Put all the ingredients in a blender and pulse a few times. Lychee should be chopped but not pureed. Now pour the mixture in an ice cream maker and churn it till done or pour it in molds or any container and freeze it.

Sunday, July 10, 2011

Dalia laddu

 This is another of my Nani’s (Grandmother) recipe. She never has to use measurements for anything and yet everything tastes perfect. As a kid I may have never counted the number of laddus I was eating! Now when I make it myself I know how much ghee and sugar goes into it and I can only wish I didn’t have to count or that I had the same metabolism to enjoy these without any guilt and consequences related to the waistline. 

 I have tweaked the original recipe a little bit. I used dalia (broken roasted chana) instead of whole roasted chana and confectioners' sugar instead of powdered jaggery. Roasted chana is rich in protein so this dessert does have nutritional value to it. It is very easy to make, requires absolutely no cooking and melts in the mouth.
4 cups dalia (broken roasted chana)
½ cup cashews
2 1/4 cups confectioners' sugar
2 tsp cardamom powder
1 ¾ cups ghee (or as required for binding)

Grind the dalia (roasted chana) to a fine powder and sieve it. Grind the cashews coarsely (this is optional). Sometimes I use only dalia if I want a very smooth texture. Now mix the sugar with the dalia powder. Pour the ghee in batches and mix well. I use the stand mixer first and then you have to use your hands to bind the dalia and ghee well. Ghee can be adjusted depending on how well the laddus take shape. Once you are able to mixture retains the shape in your fist, starting forming round balls for laddus. Decorate each with sliced pistachios.

Wednesday, July 6, 2011

Sweet potato kheer

A few years ago I had my very own vegetable garden in the backyard. The first year I started small and then when the vegetables kept coming I felt brave to try and expand the range of herbs, vegetables and fruits. I started reading about backyard gardening and planted strawberries, figs, mint, patty squash, okra, corn, cauliflower, melons, pumpkin, beans, tomatoes, cucumber, karela to name some. I did not have a fenced backyard and we did have deer in the neighborhood, but somehow my vegetable garden was never touched and it thrived. It was a great feeling to pick my own vegetables and cook dinner with it. I had to distribute the extras to friends. Now when I think back I feel that I was able to do all that because I had the space and also the time that is needed to take care of the plants.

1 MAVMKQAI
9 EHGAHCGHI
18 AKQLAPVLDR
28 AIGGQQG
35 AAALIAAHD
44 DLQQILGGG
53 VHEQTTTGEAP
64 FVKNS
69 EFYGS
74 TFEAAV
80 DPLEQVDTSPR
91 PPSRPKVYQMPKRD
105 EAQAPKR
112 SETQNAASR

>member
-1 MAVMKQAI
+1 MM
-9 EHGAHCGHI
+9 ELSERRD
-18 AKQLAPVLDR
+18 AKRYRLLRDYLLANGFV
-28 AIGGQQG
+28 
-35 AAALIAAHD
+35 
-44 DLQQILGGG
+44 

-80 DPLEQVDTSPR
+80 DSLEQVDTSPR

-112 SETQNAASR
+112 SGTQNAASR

We have moved since then and although I have a fenced backyard with space for a vegetable garden I have not been successful here. I only plant that has survived is a fig tree. The rest have been eaten mercilessly by deer who apparently are very good at high jumps and other nocturnal creatures I don’t know about. But they have grazed to the ground whatever I have planted with my all my heart. That includes my roses, hostas, hydrangeas, and my vegetable saplings. I planted some hot peppers and onion to ward them off but they chewed that up too.
Betel leaf (pan) plant
  So this year I have nothing, except a tomato plant in my sun-room, struggling to get the sun and survive and a small betel-leaf (pan) plant that was given to me as a gift and I love it. Looking back I wish I had tried my hand at some other vegetables too like sweet potatoes in my previous garden where I seemed to have a green thumb and some luck:)

Here is a recipe for sweet potato kheer.  I often make this kheer to make some picky eaters eat the vegetable.

Saffron, pistachios, slivered almonds
2 sweet potatoes boiled, peeled and mashed
1 can condensed milk
2 cups milk
Slivered pistachios and almonds
1 tsp. cardamom
A pinch of saffron soaked in 2 tbsp. milk


Boil the 2 cups of milk till it begins to reduce then add the mashed sweet potatoes. Boil for another 10 minutes. Now pour the condensed milk and keep stirring. Let it simmer for  another 10-15 minutes. That’s it! Once it cools add the saffron and the chopped pistachios and almonds.

Friday, July 1, 2011

Coleslaw and baked beans

With summer setting in I have been trying make salad based meals more often. Last week I made a quick and easy salad with a healthy dressing. I used the store bought pack of coleslaw (shredded cabbage and carrots) made a yogurt dressing to go with it. I paired it with some baked beans and grilled pita bread.

1 bag store bought coleslaw (or 1 medium shredded cabbage)
1 apple (thinly sliced)
1 cup thick yogurt (Greek yogurt or regular yogurt drained)
1/4 cup silken tofu
2 tsp lemon juice
1 tbsp honey or agave nectar
1 clove garlic (optional)
handful of chopped cilantro
 black pepper and salt to taste

Empty the coleslaw in a mixing bowl. Add the sliced apples.  Mix the yogurt, honey, salt, silken tofu in a bowl and whisk well. Now grate the garlic and add it in the prepared mixture along with the cilantro. Adjust the seasonings according to taste. Sometimes I like to add a dash of red pepper flakes to make it spicier. 
Now pour this dressing over the coleslaw and mix well. Refrigerate it for an hour to let the flavors blend it.
For the baked beans I caramelized one onion with green chilies and added a can of vegetarian baked beans in it along with a tablespoon of ketchup. Serve the coleslaw and baked beans with some grilled pita bread for a complete meal.